Bias in reporting isn't something that's new as evidenced in these accounts from 1920.

Oftentimes it depends on who is writing an article or what agency is reporting on a story which "facts" are emphasized. This is true not only in today's climate of CNN and Fox News, but 100 years ago as well.

Take February 12, 1920, in Ireland as an example.

Read More: No guns for the IRA? No problem!

The following is excerpted from Echoes of Their Footsteps, Volume I, by Kathleen Hegarty Thorne:

The two stories do not fit together. Recollections told by civilian onlookers and the policemen who were patrolling the town of Rathdrum in Co. Wicklow do not match.

According to the police, a shot rang out and Constable Mulligan staggered and cried, “I’m shot, Dan.”

Four days later, when this constable gave his account at an inquest, he claimed that he and his partner had seen a suspicious-looking group of men near the Fair Green, had crossed the fields and were returning to the barracks via another road when there, on Main Street, they noticed three more men standing in a doorway.

Constable Mulligan claimed that the two policemen had gone about three paces from the group of men when the shot rang out and he, feeling a tingling sensation in his shoulder, claimed he was wounded (the bullet had glanced off his shoulder and entered his overcoat). He and Constable Doherty then fired back at the attackers.

Read More: 100 years ago today, Michael Collins' The Squad was born

This version of events was somewhat contradicted by subsequent actions.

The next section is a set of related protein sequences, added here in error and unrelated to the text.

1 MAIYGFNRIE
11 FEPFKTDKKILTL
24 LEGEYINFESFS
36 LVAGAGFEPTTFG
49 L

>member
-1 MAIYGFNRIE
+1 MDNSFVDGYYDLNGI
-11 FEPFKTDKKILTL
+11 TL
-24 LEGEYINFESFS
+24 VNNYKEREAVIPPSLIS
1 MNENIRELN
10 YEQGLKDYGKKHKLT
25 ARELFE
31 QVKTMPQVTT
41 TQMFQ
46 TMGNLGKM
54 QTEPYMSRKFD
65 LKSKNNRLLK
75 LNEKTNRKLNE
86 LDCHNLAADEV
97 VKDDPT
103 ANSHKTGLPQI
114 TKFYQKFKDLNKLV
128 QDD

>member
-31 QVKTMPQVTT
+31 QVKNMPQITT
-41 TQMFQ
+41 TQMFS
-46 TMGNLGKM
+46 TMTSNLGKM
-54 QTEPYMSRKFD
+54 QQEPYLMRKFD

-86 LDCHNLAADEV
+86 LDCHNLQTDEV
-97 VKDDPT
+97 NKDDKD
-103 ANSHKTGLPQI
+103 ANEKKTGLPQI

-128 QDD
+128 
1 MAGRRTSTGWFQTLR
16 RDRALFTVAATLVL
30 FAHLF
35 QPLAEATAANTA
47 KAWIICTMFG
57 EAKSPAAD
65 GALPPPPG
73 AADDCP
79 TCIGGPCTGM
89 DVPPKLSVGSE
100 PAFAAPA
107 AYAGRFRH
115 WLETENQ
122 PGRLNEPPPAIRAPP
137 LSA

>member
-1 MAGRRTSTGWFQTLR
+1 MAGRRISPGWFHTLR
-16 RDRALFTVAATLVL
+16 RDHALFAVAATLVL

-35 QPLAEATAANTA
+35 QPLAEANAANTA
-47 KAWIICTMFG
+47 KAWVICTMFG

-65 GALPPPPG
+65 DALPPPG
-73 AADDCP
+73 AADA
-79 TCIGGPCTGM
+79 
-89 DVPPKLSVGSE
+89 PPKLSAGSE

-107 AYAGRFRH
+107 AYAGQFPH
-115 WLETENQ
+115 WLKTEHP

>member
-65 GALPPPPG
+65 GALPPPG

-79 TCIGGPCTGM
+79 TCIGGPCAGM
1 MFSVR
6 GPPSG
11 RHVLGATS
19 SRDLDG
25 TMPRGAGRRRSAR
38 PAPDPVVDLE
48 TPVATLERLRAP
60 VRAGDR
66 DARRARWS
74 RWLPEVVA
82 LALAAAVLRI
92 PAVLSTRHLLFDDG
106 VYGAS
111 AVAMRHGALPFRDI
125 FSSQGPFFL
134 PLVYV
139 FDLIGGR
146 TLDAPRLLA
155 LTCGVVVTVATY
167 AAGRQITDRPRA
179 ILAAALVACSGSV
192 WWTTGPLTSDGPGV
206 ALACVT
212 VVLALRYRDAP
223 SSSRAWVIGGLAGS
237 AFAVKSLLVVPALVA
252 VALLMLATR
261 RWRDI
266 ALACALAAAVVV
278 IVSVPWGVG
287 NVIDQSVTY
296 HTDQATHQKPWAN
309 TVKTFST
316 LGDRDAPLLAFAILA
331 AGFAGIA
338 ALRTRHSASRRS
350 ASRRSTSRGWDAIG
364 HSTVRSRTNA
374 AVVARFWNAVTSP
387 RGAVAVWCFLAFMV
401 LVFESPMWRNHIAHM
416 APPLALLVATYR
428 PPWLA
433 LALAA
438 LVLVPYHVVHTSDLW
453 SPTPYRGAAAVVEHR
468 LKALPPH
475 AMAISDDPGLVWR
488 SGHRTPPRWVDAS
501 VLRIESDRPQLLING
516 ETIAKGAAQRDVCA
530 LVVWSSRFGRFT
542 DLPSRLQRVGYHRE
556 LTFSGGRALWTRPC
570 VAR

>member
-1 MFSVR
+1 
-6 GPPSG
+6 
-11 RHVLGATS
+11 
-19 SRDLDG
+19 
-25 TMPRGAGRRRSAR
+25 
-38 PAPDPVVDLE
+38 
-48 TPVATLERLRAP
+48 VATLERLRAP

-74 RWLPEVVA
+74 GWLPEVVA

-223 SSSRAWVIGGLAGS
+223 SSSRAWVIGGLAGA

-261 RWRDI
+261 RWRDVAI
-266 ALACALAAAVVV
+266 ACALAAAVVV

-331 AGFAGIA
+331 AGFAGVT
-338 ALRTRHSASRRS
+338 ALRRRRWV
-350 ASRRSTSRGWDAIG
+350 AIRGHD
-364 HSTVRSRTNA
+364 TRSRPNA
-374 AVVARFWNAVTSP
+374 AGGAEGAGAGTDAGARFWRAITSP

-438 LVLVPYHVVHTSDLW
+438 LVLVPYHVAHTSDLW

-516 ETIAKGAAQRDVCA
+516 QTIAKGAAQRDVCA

Arthur Leeson, who was standing in his doorway when the firing started, stated that he had heard a bang followed by eight or so rounds of discharging bullets, then saw Seamus O’Brien, O/C Wicklow Brigade and veteran of the Easter Week Rebellion at Enniscorthy, stagger against him saying, “I’m Jem O’Brien. Save me, Arthur, save me.” O’Brien died within a minute of entering Leeson’s house.

What are the discrepancies? When the policeman’s overcoat was produced at the inquest, there were no visible marks of a bullet entry anywhere on it. Dr. McDermott, who attempted to treat O’Brien after he had fallen into the hallway of Leeson’s house, stated that one bullet caused both a wound in the abdomen and on the left buttocks and that the “the wound at the back was probably the entrance wound,” meaning that O’Brien had been running away from the policemen, not standing firm in an attack upon them.

Sergeant Roberts stated that he found no revolver on O’Brien when he searched him forty-five minutes later.

The questions: Did the policemen fire because they had a case of strained nerves? Or were they fired upon first?

(Who’s Who in the Irish War of Independence and Civil War 1916−1923 by Padraic O’Farrell, p. 75) and (“A Rathdrum Man’s Fate,” Irish Independent, 16 February 1920, p. 5). (Matt Kavanagh Witness Statement, pp. 6−7, claims the date was 11 February 1920 and that the ambush was botched because of faulty revolvers he had inadvertently given to the IRA men)

Read More: How Eamon de Valera got involved with Michael Collins tombstone

This article was submitted to the IrishCentral contributors network by a member of the global Irish community. To become an IrishCentral contributor click here.